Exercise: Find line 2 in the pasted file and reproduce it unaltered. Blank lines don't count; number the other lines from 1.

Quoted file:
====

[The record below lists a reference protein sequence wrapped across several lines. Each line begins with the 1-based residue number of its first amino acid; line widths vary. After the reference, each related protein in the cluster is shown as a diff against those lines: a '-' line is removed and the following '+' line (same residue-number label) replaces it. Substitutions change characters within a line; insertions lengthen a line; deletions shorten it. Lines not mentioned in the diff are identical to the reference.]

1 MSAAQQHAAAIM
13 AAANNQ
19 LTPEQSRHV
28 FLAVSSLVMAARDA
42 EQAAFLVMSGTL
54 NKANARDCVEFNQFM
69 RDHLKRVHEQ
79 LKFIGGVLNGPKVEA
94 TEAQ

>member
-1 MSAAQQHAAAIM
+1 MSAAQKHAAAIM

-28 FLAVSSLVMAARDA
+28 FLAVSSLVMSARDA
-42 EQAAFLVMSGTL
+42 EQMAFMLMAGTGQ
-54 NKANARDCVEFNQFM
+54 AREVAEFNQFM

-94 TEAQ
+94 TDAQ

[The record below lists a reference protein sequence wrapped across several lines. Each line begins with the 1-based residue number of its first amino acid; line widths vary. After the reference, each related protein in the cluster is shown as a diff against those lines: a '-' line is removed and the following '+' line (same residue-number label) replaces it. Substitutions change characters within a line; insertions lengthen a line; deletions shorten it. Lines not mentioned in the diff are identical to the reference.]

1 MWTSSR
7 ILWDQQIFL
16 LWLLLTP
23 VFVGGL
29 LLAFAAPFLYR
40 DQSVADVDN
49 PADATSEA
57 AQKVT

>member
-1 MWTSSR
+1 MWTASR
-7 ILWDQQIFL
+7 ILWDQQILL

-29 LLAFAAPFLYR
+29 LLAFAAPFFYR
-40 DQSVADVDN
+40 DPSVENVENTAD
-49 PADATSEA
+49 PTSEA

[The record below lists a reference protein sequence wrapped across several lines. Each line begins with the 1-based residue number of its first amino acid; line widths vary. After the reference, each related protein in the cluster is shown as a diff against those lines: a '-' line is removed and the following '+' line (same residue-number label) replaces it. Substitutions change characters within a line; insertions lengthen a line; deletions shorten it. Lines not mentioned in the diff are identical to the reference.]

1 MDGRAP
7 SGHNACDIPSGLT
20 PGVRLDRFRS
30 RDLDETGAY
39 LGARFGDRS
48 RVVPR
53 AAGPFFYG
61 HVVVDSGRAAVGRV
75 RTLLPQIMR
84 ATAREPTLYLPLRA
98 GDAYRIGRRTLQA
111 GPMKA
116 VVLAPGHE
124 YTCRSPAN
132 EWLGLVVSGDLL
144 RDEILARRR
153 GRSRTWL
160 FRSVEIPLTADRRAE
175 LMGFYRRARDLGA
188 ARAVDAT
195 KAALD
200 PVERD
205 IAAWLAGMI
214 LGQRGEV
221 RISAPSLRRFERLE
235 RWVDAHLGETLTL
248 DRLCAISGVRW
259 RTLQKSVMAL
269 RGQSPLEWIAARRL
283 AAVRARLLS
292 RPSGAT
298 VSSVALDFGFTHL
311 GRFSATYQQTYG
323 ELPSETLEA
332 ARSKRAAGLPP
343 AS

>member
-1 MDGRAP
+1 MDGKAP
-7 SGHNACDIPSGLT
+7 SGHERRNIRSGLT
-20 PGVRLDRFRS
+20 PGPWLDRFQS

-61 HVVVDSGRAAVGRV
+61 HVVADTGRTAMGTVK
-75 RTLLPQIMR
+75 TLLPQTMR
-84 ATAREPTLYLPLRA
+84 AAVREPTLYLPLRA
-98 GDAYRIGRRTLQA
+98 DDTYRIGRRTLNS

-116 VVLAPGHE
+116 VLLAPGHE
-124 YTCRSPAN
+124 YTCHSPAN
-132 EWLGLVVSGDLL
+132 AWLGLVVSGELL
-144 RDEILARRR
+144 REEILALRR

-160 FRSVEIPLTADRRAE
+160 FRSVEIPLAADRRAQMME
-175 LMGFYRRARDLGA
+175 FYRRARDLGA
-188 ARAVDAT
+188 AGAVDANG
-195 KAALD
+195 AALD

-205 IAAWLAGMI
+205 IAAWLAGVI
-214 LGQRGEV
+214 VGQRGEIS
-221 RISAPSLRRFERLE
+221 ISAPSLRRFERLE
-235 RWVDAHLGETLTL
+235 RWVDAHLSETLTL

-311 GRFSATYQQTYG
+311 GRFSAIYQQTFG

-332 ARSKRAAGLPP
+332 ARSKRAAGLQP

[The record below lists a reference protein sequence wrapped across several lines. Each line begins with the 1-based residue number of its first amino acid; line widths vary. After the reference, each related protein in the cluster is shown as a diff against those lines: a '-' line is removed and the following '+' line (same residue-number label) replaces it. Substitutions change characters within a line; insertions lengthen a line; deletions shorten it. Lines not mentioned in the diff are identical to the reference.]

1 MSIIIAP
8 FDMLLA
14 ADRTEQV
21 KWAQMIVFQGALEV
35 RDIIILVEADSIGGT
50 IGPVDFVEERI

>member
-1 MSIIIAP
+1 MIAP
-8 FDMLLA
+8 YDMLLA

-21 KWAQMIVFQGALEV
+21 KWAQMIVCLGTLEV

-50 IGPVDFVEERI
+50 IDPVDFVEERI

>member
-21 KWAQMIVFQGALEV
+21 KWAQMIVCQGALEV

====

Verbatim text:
1 MSAAQQHAAAIM